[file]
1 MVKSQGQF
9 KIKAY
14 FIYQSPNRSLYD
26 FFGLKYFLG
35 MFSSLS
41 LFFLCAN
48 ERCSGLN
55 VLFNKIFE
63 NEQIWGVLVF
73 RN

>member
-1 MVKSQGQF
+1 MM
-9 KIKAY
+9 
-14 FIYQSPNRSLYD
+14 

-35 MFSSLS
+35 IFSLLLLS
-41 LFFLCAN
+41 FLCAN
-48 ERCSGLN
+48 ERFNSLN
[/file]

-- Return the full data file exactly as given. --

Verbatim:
1 MVKSQGQF
9 KIKAY
14 FIYQSPNRSLYD
26 FFGLKYFLG
35 MFSSLS
41 LFFLCAN
48 ERCSGLN
55 VLFNKIFE
63 NEQIWGVLVF
73 RN

>member
-1 MVKSQGQF
+1 MM
-9 KIKAY
+9 
-14 FIYQSPNRSLYD
+14 

-35 MFSSLS
+35 IFSLLLLS
-41 LFFLCAN
+41 FLCAN
-48 ERCSGLN
+48 ERFNSLN